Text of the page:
UNITED STATES—Frost was something of a nonissue for some of us this winter. For those of us in milder climates, it rarely is. Those who limit selection of what grows in their gardens to species that are resilient to frost need not be concerned with it. Those of us who enjoy gardening a bit too much are more likely to grow a few marginal species that would prefer to be somewhere with milder winter weather.
Protection from frost might have been a concern prior to the onset of cold weather. Then, there was more concern for the few plants that might have been damaged by frost. Grooming and pruning of damaged foliage and stems needed to be delayed until after the threat of subsequent frost. Now that it is so late in the season, subsequent frost is very unlikely. It is safe to clean up any mess.
Pruning and grooming of foliage and stems that were damaged by frost is delayed for two main reasons. Firstly, the damaged material, although unsightly, helps insulate undamaged foliage and stems below it from subsequent frost. Secondly, premature removal of damaged material stimulates premature development of new foliage and stems that are more sensitive to subsequent frost.
Not only is it now safe to prune and groom frost damaged plants, but such procedures should not be delayed while affected plants recover. The same frost damaged material that provided a bit of protective insulation earlier would now interfere with the healthy development of new stems and foliage. Pruning can now promote new growth that was preferably delayed through colder weather.
Because the weather has been so pleasantly mild for quite a while already, new growth may already be developing among some frost damaged plants. Damaged material should be removed as carefully as possible to limit damage to such new growth. Many perennials that were not damaged this year might be pruned as if they were, to remove tired old growth, and promote new growth.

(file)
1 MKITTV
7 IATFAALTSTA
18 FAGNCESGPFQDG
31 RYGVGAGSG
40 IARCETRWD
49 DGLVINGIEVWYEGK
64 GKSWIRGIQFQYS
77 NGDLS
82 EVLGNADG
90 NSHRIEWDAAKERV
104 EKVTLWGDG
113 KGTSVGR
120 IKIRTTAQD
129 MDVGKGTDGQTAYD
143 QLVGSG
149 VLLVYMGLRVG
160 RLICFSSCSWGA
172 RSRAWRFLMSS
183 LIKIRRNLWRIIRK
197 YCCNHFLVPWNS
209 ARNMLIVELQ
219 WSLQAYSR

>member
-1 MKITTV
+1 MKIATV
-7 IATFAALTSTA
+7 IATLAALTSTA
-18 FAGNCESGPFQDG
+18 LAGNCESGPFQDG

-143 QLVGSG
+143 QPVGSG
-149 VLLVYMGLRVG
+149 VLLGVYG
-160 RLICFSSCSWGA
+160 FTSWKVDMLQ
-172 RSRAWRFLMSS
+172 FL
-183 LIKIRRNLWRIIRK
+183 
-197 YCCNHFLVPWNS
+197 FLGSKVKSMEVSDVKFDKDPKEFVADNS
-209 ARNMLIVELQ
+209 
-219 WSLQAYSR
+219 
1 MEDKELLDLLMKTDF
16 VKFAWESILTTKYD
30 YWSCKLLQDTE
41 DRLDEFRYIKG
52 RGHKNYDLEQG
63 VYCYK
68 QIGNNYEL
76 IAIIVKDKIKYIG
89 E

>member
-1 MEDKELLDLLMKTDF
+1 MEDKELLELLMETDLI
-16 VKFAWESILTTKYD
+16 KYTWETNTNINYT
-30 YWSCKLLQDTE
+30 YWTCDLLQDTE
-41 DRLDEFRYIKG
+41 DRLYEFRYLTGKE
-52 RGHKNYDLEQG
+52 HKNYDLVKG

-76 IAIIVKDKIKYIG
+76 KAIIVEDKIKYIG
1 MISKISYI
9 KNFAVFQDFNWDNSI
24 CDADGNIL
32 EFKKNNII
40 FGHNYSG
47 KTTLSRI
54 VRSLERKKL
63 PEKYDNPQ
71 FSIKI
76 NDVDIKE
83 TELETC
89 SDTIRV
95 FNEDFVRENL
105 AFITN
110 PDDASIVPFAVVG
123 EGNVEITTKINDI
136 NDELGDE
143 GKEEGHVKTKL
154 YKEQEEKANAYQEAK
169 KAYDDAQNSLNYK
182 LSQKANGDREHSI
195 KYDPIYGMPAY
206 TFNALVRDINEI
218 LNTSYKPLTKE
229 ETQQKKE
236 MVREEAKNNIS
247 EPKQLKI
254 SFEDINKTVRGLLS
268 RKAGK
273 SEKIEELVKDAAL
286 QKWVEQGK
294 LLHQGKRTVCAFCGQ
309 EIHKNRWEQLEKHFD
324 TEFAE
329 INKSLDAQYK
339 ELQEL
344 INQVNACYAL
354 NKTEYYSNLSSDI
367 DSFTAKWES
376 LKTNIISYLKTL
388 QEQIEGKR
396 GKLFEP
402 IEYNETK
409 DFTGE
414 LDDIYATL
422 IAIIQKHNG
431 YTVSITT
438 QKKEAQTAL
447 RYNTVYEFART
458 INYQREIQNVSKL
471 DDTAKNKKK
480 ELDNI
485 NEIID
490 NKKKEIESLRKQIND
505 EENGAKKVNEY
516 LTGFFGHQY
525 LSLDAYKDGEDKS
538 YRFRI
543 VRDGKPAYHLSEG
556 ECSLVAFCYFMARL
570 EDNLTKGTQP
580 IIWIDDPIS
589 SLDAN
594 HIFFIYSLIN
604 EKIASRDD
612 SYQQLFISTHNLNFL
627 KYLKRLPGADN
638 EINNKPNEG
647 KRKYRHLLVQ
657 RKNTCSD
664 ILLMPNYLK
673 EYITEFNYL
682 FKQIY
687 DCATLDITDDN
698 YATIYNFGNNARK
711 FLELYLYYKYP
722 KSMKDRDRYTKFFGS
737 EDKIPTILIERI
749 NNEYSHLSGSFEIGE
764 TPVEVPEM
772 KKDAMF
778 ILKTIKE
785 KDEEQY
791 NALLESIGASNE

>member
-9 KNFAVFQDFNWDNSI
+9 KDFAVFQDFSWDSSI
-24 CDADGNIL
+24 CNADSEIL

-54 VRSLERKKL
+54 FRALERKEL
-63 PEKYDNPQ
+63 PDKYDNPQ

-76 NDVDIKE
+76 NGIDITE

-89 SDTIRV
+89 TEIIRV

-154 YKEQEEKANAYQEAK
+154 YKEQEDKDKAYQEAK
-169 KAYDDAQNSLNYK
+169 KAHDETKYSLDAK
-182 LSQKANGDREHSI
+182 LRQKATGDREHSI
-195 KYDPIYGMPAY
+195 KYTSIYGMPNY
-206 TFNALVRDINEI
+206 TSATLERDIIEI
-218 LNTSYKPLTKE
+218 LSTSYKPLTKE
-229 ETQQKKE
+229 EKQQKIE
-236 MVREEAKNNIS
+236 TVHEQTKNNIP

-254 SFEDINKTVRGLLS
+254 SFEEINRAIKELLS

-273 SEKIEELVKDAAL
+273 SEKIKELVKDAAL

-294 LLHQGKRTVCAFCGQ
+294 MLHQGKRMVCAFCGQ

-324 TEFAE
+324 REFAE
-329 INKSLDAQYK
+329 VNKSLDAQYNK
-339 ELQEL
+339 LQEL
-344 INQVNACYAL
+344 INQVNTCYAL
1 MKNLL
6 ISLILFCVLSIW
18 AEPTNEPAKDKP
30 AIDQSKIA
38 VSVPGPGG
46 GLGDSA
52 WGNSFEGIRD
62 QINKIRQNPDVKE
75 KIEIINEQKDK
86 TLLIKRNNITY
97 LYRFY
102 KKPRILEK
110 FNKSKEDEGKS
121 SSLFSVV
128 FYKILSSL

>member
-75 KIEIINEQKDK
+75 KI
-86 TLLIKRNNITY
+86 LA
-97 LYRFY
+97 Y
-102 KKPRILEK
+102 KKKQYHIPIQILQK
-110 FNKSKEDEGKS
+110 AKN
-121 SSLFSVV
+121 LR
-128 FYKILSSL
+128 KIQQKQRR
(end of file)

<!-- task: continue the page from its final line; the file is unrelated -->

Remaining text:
Many of the dormant spores of fungal and bacterial pathogens that overwinter in old foliage will be removed as such foliage gets groomed away.
Highlight: sword fern
This is not the native Western sword fern of forested and riparian regions here on the West Coast. This sword fern, Nephrolepis cordifolia, is native to Northeastern Australia, Southeastern Asia and Hawaii. It is naturalized in many regions beyond its natural range, and is considered an invasive exotic species in some regions. Its resiliency and reliability are appreciated in local gardens.
If it resembles the popular houseplant, Boston fern, it is because this sword fern is of the same genus. It just happens to prefer to be out in a garden rather than inside a home. Much or even most of the light green foliage stands more upright, rather than cascading from pots or elevated planters. Foliage of mature plants can get almost three feet high, with an even broader horizontal reach.
In fact, sword fern is notorious for sneaking around the garden and spreading wider than just a few feet. It is not particularly aggressive about. It creeps slowly but steadily until someone eventually notices that it has gotten a bit too prolific. Their abundant runners are wiry and strangely hairy, and produce small round tubers. Foliage can be yellowish if not watered enough in sunny situations.
Horticulturist Tony Tomeo can be contacted at tonytomeo.com.